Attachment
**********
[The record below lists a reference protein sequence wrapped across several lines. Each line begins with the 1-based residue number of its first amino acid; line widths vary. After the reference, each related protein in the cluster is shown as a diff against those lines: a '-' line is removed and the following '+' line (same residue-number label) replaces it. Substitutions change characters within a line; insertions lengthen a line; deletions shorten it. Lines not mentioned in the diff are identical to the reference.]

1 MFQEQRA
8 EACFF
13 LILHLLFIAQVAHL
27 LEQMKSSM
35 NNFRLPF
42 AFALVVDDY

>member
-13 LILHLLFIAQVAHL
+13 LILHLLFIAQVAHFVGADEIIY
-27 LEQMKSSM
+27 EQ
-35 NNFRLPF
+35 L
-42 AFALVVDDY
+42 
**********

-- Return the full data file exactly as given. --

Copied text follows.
[The record below lists a reference protein sequence wrapped across several lines. Each line begins with the 1-based residue number of its first amino acid; line widths vary. After the reference, each related protein in the cluster is shown as a diff against those lines: a '-' line is removed and the following '+' line (same residue-number label) replaces it. Substitutions change characters within a line; insertions lengthen a line; deletions shorten it. Lines not mentioned in the diff are identical to the reference.]

1 MFQEQRA
8 EACFF
13 LILHLLFIAQVAHL
27 LEQMKSSM
35 NNFRLPF
42 AFALVVDDY

>member
-13 LILHLLFIAQVAHL
+13 LILHLLFIAQVAHFVGADEIIY
-27 LEQMKSSM
+27 EQ
-35 NNFRLPF
+35 L
-42 AFALVVDDY
+42 